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Re: redox modeling




Jeroen,

> I would like to model the addition (by 'Mix') of acetate to lower the pe
and
to invoke sulphate reducing circumstances.

MIX is used to mix solutions together and would be appropriate if you are
adding an acetate-containing water to your system. Alternatively, if you
are simply adding acetate to a solution, you might consider adding it
through the REACTION data block.

> The Acetate reactions from the
minteq database do not change pe.

That is correct, the way Acetate- is defined in both llnl.dat and
minteq.dat, there is no connection with the inorganic carbon system. The
original llnl data has acetate as a carbon species that would react to
equilibrium with water and inorganic CO2, which is I think the way your are
headed.

> Therefore I took a reaction given by Lindsay:
#taken from Lindsay, W.L., 'chemical equilibria in soils' 1979, p376

2 H2O + CH3COO- = 2 CO2 + 8 e- + 7 H+
             log_k                         -9.64
             delta_h           0           kcal

CH3COO- = 2 CO2 + 4 e- + 3 H+
             log_k                         -16.66
             delta_h           0           kcal

> This to involve pe in the reactions.

Right, you need acetate to affect the inorganic carbon/water system.

> Also is replaced all 'Acetate-' from minteq.dat by 'CH3COO-'.
I am getting the following messages:

ERROR: Coefficient of first species on rhs is not equal to 1.0.
ERROR: Equation for species CO2 does not balance.
ERROR: Could not reduce equation to secondary master species, CO2.
ERROR: Calculations terminating due to input errors.
Stopping.
No memory leaks

> maybe you can help me, I have attached the input-file to this message,

The second equation does not balance with respect to oxygen. Both reactions
define the acetate species, and you only need one definition. The reactions
should be "association" reactions, meaning the species defined should be
the first on the right hand side (and its coefficient should be 1.0; error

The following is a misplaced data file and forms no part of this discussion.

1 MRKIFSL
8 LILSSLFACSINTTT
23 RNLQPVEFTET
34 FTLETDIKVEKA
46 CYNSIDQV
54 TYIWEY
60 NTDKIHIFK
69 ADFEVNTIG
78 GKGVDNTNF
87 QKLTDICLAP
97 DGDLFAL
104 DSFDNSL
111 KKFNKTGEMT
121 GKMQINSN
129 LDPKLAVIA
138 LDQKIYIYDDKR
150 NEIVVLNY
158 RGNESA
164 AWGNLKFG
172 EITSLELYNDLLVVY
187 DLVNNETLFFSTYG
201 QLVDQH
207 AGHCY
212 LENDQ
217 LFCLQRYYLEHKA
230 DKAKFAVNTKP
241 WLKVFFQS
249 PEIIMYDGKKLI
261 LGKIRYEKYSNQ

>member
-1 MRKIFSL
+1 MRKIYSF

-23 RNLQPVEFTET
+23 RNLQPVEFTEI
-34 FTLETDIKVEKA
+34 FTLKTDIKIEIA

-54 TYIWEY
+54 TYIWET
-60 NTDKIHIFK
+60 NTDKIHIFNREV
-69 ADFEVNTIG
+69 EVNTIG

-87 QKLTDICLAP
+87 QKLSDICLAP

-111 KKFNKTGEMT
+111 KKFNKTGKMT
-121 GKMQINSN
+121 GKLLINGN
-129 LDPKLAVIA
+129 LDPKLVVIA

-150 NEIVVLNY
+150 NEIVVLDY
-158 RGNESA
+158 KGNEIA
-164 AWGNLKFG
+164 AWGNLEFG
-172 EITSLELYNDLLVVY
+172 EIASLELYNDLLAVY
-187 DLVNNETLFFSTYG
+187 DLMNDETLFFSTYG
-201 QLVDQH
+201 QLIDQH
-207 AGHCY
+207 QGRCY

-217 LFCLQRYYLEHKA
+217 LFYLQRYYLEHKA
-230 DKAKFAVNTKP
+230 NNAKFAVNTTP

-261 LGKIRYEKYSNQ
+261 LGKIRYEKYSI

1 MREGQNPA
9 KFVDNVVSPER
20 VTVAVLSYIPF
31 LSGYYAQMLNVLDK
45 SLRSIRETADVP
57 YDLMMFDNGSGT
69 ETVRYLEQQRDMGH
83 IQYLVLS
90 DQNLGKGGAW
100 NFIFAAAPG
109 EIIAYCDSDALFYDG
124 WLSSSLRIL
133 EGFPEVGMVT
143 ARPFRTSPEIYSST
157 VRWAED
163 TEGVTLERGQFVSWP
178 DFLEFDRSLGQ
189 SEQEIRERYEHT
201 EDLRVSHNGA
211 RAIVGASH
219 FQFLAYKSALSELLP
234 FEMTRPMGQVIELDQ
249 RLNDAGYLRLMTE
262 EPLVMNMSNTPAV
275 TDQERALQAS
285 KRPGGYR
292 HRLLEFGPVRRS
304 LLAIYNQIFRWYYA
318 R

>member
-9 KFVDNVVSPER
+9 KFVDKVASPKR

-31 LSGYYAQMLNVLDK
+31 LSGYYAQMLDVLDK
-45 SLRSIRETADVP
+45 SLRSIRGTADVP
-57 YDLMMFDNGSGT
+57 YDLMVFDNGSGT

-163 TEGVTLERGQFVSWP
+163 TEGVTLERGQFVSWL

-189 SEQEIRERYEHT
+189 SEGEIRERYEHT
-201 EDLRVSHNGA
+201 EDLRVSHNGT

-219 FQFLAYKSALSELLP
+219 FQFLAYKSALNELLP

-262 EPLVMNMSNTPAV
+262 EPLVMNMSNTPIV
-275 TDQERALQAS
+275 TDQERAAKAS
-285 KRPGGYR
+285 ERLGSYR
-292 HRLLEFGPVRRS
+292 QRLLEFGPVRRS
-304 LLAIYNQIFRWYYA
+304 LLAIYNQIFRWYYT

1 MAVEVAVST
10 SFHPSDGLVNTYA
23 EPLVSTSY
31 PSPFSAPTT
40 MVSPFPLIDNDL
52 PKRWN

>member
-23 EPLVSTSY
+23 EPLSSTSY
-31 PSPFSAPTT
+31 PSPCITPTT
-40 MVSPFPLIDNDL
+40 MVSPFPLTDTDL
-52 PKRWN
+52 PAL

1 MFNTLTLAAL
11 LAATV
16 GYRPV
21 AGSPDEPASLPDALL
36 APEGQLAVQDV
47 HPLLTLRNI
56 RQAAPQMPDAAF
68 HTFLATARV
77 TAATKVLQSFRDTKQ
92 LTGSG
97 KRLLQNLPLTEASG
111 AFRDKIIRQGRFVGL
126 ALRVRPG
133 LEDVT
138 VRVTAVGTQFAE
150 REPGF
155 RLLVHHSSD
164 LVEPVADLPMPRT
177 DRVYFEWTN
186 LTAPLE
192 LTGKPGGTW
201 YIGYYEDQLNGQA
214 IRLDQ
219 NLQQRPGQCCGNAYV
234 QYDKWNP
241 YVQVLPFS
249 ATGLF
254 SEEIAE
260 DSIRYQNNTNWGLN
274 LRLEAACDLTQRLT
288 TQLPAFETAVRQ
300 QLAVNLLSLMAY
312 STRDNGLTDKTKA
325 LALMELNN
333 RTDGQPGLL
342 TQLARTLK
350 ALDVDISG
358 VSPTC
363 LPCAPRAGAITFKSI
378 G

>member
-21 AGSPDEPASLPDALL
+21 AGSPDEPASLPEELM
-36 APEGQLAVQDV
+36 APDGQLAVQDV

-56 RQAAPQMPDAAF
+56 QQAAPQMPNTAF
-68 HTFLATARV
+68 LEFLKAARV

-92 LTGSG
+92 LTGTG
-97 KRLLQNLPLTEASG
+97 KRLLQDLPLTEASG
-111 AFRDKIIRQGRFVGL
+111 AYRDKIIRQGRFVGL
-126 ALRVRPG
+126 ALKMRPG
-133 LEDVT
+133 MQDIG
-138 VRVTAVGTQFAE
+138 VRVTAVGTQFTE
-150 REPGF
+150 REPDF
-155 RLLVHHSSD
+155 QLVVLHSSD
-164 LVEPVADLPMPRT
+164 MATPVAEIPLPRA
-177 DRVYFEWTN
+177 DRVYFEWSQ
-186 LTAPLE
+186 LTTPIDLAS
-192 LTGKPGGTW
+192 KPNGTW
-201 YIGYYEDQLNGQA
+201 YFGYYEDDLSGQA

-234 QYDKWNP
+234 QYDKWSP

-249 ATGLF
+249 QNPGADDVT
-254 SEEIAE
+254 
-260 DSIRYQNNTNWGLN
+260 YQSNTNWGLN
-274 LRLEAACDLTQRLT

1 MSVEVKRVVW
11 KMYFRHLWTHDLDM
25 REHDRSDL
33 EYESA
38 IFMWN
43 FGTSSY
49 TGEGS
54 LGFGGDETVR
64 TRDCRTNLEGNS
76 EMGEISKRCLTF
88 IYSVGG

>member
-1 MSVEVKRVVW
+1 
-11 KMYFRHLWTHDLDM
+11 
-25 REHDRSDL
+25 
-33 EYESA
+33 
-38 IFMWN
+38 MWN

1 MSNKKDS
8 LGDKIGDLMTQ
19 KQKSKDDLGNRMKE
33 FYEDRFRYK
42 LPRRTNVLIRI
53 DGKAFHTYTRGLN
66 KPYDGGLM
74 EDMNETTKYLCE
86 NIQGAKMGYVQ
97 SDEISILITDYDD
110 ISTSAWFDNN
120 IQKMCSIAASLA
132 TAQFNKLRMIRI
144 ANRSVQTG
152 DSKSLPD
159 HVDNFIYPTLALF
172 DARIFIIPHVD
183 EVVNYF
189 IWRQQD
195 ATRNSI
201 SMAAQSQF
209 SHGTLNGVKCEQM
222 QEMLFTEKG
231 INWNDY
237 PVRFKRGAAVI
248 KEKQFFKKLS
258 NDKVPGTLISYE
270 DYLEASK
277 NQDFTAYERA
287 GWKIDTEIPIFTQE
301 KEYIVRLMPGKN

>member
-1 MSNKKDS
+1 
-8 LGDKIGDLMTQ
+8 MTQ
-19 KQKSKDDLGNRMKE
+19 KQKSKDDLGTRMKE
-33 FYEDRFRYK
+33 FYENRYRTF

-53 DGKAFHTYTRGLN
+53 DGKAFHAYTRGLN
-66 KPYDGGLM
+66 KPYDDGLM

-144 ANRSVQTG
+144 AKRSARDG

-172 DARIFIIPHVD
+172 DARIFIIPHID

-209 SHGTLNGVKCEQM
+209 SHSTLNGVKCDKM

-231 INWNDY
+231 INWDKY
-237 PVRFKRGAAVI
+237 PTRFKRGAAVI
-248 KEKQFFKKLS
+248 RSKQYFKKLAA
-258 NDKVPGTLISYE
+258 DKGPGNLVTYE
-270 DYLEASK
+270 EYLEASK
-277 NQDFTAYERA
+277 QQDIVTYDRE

message referred to the 2 for CO2 as the first species on the right hand
side in your definition). The following reaction should work.

2 CO2 + 8 e- + 7 H+ = CH3COO- + 2 H2O
             log_k      9.64

However, thermodynamics (the log K of the reaction) will cause the
equilibrium concentration of CH3COO- to be very small. In other words,
there will not be any way to generate appreciable CH3COO- in any solution
that you define. So, you can model the pe effect without adding CH3COO- as
an aqueous species, simply by adding NaCH3COO in a REACTION data block. The
carbon will end up as CO2 and CH4 in solution and the pe will be quite low.

SOLUTION
REACTION
      NaCH3COO 1.0
      1 mole
END

Results should be almost identical to the following:

SOLUTION_SPECIES
2 CO2 + 8 e- + 7 H+ = CH3COO- + 2 H2O
             log_k      9.64
SOLUTION
REACTION
      NaCH3COO 1.0
      1 mole
END


A more complicated approach is to keep Acetate as a SOLUTION_MASTER_SPECIES
and use a KINETICS definition to transform Acetate into CH3COO; the CH3COO
will react as shown in the examples above. This probably is closer to
reality, where acetate will remain in solution, but be consumed at some
rate by biological activity or perhaps by inorganic processes.

David


David Parkhurst (dlpark@xxxxxxxx)
U.S. Geological Survey
Box 25046, MS 413
Denver Federal Center
Denver, CO 80225

Project web page: https://wwwbrr.cr.usgs.gov/projects/GWC_coupled




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